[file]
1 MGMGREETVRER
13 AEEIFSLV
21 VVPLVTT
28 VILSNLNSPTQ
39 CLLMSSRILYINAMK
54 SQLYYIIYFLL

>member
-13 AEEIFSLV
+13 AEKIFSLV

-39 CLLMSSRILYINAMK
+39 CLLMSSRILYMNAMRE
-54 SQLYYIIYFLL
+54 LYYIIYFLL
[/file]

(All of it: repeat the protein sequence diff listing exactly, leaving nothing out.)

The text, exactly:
1 MGMGREETVRER
13 AEEIFSLV
21 VVPLVTT
28 VILSNLNSPTQ
39 CLLMSSRILYINAMK
54 SQLYYIIYFLL

>member
-13 AEEIFSLV
+13 AEKIFSLV

-39 CLLMSSRILYINAMK
+39 CLLMSSRILYMNAMRE
-54 SQLYYIIYFLL
+54 LYYIIYFLL